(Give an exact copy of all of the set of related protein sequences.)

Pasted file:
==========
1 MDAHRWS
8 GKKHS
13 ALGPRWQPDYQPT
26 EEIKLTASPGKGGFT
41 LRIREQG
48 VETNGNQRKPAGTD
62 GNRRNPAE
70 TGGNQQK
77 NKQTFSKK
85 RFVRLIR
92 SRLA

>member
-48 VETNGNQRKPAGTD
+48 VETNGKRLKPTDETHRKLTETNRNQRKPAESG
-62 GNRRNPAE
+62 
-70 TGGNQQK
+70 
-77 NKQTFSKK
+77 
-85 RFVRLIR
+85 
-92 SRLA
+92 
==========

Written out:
1 MDAHRWS
8 GKKHS
13 ALGPRWQPDYQPT
26 EEIKLTASPGKGGFT
41 LRIREQG
48 VETNGNQRKPAGTD
62 GNRRNPAE
70 TGGNQQK
77 NKQTFSKK
85 RFVRLIR
92 SRLA

>member
-48 VETNGNQRKPAGTD
+48 VETNGKRLKPTDETHRKLTETNRNQRKPAESG
-62 GNRRNPAE
+62 
-70 TGGNQQK
+70 
-77 NKQTFSKK
+77 
-85 RFVRLIR
+85 
-92 SRLA
+92 